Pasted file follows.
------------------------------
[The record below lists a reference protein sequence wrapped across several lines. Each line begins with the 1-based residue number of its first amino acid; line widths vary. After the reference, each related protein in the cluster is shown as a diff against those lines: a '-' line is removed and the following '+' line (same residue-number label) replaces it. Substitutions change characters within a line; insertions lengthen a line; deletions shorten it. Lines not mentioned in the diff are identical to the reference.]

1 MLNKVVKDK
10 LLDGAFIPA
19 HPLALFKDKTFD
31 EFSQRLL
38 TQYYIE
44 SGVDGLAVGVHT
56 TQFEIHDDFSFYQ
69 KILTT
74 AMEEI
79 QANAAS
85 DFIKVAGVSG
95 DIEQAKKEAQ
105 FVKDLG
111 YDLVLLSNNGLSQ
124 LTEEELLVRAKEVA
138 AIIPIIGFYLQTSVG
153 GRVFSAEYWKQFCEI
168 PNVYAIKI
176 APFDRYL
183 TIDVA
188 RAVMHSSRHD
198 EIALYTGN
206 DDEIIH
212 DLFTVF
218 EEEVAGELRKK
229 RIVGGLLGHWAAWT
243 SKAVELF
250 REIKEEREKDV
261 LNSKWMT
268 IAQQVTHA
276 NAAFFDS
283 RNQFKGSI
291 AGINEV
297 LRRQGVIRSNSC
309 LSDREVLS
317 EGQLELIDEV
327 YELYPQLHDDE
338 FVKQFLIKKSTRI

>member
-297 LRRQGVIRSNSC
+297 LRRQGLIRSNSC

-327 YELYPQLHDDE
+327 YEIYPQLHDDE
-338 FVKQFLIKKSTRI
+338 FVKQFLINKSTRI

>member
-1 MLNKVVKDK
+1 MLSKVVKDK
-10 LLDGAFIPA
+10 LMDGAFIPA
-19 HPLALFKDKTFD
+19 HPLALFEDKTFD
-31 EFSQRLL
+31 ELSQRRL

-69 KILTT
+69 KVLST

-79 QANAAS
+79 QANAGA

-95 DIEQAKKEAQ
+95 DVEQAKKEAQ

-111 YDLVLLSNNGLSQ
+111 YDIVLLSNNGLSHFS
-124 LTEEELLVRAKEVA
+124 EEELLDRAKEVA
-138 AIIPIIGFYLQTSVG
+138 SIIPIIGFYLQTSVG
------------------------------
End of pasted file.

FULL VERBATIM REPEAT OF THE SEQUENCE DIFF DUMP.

[The record below lists a reference protein sequence wrapped across several lines. Each line begins with the 1-based residue number of its first amino acid; line widths vary. After the reference, each related protein in the cluster is shown as a diff against those lines: a '-' line is removed and the following '+' line (same residue-number label) replaces it. Substitutions change characters within a line; insertions lengthen a line; deletions shorten it. Lines not mentioned in the diff are identical to the reference.]

1 MLNKVVKDK
10 LLDGAFIPA
19 HPLALFKDKTFD
31 EFSQRLL
38 TQYYIE
44 SGVDGLAVGVHT
56 TQFEIHDDFSFYQ
69 KILTT
74 AMEEI
79 QANAAS
85 DFIKVAGVSG
95 DIEQAKKEAQ
105 FVKDLG
111 YDLVLLSNNGLSQ
124 LTEEELLVRAKEVA
138 AIIPIIGFYLQTSVG
153 GRVFSAEYWKQFCEI
168 PNVYAIKI
176 APFDRYL
183 TIDVA
188 RAVMHSSRHD
198 EIALYTGN
206 DDEIIH
212 DLFTVF
218 EEEVAGELRKK
229 RIVGGLLGHWAAWT
243 SKAVELF
250 REIKEEREKDV
261 LNSKWMT
268 IAQQVTHA
276 NAAFFDS
283 RNQFKGSI
291 AGINEV
297 LRRQGVIRSNSC
309 LSDREVLS
317 EGQLELIDEV
327 YELYPQLHDDE
338 FVKQFLIKKSTRI

>member
-297 LRRQGVIRSNSC
+297 LRRQGLIRSNSC

-327 YELYPQLHDDE
+327 YEIYPQLHDDE
-338 FVKQFLIKKSTRI
+338 FVKQFLINKSTRI

>member
-1 MLNKVVKDK
+1 MLSKVVKDK
-10 LLDGAFIPA
+10 LMDGAFIPA
-19 HPLALFKDKTFD
+19 HPLALFEDKTFD
-31 EFSQRLL
+31 ELSQRRL

-69 KILTT
+69 KVLST

-79 QANAAS
+79 QANAGA

-95 DIEQAKKEAQ
+95 DVEQAKKEAQ

-111 YDLVLLSNNGLSQ
+111 YDIVLLSNNGLSHFS
-124 LTEEELLVRAKEVA
+124 EEELLDRAKEVA
-138 AIIPIIGFYLQTSVG
+138 SIIPIIGFYLQTSVG